› Tredmond@sfbg.com 
The absolute most stunning statement of how messed up the state of California is emerged last week from the state director of finance, explaining why the proposed budget cuts fall so heavily on services for the poor. Let me quote directly from The New York Times:
"Government doesn't provide services to rich people," Mike Genest, the state's finance director, said on a conference call with reporters on Friday. "It doesn't even really provide services to the middle class.
"You have to cut where the money is," he added.
Um ... government doesn't provide services to rich people? What about, say, the roads they drive on, and the airports they fly in and out of? What about the vast sums the state spends putting out fires that threaten wealthy enclaves in Southern California? What about the public education system, which trains workers for businesses? What about the entire criminal justice system, which exists to a significant extent to prevent poor people from taking rich people's money?
Do you think Sergey Brin and Larry Page would have become Google billionaires if the Internet developed and paid for by the government didn't exist?
No. Federal, state, and local governments all spend money on services for the rich. And by and large, those services don't get cut when budgets are busted, and by and large, the rich don't pay their fair share for the services they get and by and large, nobody in politics talks about that when these nasty decisions get made.
It doesn't have to be this way. Let's just remember that as 900,000 kids lose their health insurance and California becomes, in the words of Mayor Gavin Newsom, the first state in the industrialized world to have no welfare system at all. It doesn't have to be this way.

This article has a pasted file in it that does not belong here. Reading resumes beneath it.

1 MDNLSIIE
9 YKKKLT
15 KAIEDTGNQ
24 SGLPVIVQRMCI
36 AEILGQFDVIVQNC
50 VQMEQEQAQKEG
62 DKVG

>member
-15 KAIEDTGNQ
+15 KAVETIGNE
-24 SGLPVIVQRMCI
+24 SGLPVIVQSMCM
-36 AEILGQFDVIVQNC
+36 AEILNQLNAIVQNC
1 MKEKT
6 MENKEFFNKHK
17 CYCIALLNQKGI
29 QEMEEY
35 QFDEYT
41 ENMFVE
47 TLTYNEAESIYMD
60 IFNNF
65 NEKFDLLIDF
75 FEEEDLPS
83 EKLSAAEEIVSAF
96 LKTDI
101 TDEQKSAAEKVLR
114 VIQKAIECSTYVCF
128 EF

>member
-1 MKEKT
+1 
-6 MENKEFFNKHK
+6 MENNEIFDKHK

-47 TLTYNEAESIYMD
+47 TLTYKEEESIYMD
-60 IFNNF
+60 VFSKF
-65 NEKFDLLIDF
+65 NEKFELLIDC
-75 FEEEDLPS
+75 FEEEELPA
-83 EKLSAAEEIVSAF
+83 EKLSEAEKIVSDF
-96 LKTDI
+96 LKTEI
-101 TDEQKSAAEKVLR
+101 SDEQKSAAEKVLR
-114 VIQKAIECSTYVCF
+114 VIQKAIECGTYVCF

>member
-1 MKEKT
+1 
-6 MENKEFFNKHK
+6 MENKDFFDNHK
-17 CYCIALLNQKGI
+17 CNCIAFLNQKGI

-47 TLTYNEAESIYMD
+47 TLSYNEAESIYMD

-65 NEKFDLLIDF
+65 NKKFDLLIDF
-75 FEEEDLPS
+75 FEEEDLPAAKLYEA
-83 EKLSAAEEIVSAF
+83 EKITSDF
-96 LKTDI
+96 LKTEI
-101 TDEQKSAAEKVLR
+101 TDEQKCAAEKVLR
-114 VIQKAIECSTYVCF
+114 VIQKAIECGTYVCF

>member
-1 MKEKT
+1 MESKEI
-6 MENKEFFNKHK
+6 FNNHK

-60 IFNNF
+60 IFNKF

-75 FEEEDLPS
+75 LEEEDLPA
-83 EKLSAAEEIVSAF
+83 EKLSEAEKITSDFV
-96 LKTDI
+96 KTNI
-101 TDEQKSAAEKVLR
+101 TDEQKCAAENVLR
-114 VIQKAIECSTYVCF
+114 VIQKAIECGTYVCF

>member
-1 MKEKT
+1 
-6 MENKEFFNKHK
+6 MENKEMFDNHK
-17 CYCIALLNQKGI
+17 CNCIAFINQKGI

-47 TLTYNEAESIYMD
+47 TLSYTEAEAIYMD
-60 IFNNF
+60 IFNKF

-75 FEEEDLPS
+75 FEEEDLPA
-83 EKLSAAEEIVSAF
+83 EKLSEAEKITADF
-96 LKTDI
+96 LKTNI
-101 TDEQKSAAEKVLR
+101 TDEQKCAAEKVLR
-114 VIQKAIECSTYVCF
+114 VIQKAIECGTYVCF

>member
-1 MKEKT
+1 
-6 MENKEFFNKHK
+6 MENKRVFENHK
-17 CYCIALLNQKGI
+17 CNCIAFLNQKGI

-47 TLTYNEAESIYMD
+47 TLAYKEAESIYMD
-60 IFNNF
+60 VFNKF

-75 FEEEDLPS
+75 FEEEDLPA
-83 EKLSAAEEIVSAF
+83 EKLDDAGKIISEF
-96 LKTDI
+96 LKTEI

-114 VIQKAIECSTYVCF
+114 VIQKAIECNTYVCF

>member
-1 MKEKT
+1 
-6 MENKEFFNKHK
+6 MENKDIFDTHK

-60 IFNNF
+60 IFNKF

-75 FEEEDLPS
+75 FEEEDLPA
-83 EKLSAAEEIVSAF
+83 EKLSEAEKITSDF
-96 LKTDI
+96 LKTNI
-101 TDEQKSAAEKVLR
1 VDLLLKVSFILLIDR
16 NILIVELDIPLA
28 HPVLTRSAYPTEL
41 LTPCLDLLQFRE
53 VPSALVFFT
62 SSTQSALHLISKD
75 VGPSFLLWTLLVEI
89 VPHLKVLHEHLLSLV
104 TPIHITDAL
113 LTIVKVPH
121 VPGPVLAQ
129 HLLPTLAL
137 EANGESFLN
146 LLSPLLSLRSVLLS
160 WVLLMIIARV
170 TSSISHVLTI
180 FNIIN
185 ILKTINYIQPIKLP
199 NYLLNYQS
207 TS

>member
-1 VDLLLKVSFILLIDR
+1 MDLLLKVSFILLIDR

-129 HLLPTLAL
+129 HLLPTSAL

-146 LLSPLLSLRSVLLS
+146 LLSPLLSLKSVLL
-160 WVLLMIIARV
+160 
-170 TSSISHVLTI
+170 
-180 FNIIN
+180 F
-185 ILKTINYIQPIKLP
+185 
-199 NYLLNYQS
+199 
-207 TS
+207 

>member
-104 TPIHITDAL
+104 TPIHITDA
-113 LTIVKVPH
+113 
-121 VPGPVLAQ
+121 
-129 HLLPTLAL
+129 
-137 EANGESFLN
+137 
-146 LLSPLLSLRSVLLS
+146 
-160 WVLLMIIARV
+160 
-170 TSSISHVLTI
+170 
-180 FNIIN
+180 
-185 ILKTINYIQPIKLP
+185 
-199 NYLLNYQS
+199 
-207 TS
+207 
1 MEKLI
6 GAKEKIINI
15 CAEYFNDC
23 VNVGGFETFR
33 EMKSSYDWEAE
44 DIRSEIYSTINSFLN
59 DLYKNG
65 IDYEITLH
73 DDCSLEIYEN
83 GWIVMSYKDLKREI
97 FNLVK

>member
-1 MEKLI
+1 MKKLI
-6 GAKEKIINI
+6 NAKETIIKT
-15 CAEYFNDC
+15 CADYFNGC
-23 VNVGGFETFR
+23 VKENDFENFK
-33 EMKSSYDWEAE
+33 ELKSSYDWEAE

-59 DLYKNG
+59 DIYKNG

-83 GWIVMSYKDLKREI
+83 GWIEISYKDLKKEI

Cutting services for the poor, as opposed to cutting things rich people want and need, or making them pay a tiny bit more to keep society stable, is a political choice.
The American Federation of State, County, and Municipal Employees just put out a fascinating document looking at alternatives to the governor's cuts including a bunch of things that can be done without the two-thirds vote required to raise taxes. There are, for example, about $2.5 billion worth of useless and wasteful tax loopholes identified by AFSCME that could be closed (hurting the rich, helping the rest of us). That would save a lot of health and welfare programs.
San Francisco has choices, too. Downtown parking fees hit wealthier people; Muni fare hikes are a tax on the poor. A congestion management fee on downtown would overwhelmingly hit wealthier commuters; cuts in public health overwhelmingly hit the poor. The Tenderloin's Community Justice Center hurts low-income people (and helps rich tourists and the hotels scare away the homeless).
The thing that kills me is that some of us have been saying over and over for years and years that the city needs to develop a better tax system (which will require a public vote) to minimize these cyclical crises. And some of us have been pointing out that a public power system would generate several hundred million a year (and that private power is sucking $600 million a year out of the local economy).
Do we have to keep blundering from disaster to disaster? For how long?